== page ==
What makes a study like this one so comical for Christians is that we know that sin defies such simplistic statistical quantification and comparison.  This is the apostle Paul’s point when he writes, “There is no difference, for all have sinned and fall short of the glory of God” (Romans 3:22-23).  There is no difference, Paul says, between one sin and another in God’s eyes.  Every sin leads to death.  Every sin leads to damnation.  Before God and apart from Christ, sin is sin.  Period.

This is why, when an angry mob of religious leaders seek to have a woman caught in adultery stoned for her sin, Jesus disarms this mob’s self-righteous pretenses by saying, “If any one of you is without sin, let him be the first to throw a stone at her” (John 8:7).  Underlying this statement is an assumption that we have no right to use our own self-styled righteousness as a benchmark against which we can measure and condemn other people’s sinfulness.   The only benchmark that may be used to distinguish righteousness from sinfulness is God’s.  Everything else is just casting stones.

So, although I won’t cast stones at my old seminary town, I will eat concrete if I ever return for a visit.  And if that previous line doesn’t make any sense to you, just click here.


[1] Jerry Kronenberg, “5 Most Sinful Cities in America,” The Street (7.17.13).

August 19, 2013 at 5:15 am 2 comments

Where Human Justice Cannot Tread: The Case of Trayvon Martin & George Zimmerman

Martin Zimmerman

Credit: The Associated Press

We will never know for sure what happened.

Well, we will never know for sure all that happened.  There are a few things we do know.  We do know that on the night of February 26, 2012 in Sanford, Florida, an altercation took place between Trayvon Martin and George Zimmerman.  We do know that this altercation left Trayvon Martin dead of a single gunshot wound, fired at intermediate range.  We do know that George Zimmerman was the shooter.  And we do know that on Saturday, July 13, Zimmerman was found “not guilty” of both the charges of second-degree murder and of manslaughter.

As the trial of George Zimmerman unfolded before a nation of breathless spectators, it became clear to many pundits and reporters – regardless of how these pundits and reporters hoped this case would turn out – that the prosecution was in trouble.  Consider this from ABC News:

Prosecutors started strong with a powerful, concise opening statement from Assistant State Attorney John Guy, in contrast to the silly knock-knock joke and seemingly disorganized and meandering defense argument …

But then something happened that many would have thought improbable as this case received wall to wall coverage leading up to Zimmerman’s arrest.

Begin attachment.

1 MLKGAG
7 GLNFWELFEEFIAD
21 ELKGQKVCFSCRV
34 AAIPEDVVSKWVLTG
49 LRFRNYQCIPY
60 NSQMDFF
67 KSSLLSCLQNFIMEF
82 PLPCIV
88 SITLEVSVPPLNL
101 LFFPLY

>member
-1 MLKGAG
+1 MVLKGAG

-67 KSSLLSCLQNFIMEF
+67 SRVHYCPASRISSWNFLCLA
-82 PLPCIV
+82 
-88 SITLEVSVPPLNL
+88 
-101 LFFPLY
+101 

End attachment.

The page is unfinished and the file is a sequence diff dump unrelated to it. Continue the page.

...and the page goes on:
What the state hoped would be proof that Zimmerman initiated the altercation and that he, not Martin, was on top as they grappled on the ground, did not appear to proceed as planned …

With each witness there were either facts that we now know are not true (like hearing three shots, when there was only one) or indications that their memories have somehow become clearer since the incident itself.[1]

The prosecution’s witnesses, in their testimonies of what happened that night, gave conflicting and confusing accounts.  Coupled with the fact that the burden to prove that Zimmerman shot Martin in something other than self-defense rested on the prosecution, the prospects for a conviction were grim for the state.  Again, ABC News summarized the prosecution’s problem well:

Prosecutors still have to prove beyond a reasonable doubt that Zimmerman did not “reasonably believe” he was “in imminent danger of death or great bodily harm” during their altercation. That is a heavy burden to bear.

It turns out, as the verdict this past Saturday revealed, that it was a burden too heavy to bear.

Along with the wide range of human emotions that a trial such as this one elicits, this trial has also exposed the limits of human justice.  The jury found George Zimmerman “not guilty.”  This does not necessarily mean that Zimmerman committed no crime.  It simply means that, in the opinions of the jurors, there was not enough evidence to demonstrate beyond a reasonable doubt that he was guilty of a crime.  The jurors’ verdict does not pretend or presume to rule on George Zimmerman’s guilt or innocence as a matter of fact.  It simply says that Zimmerman will not be incarcerated as a matter of the law.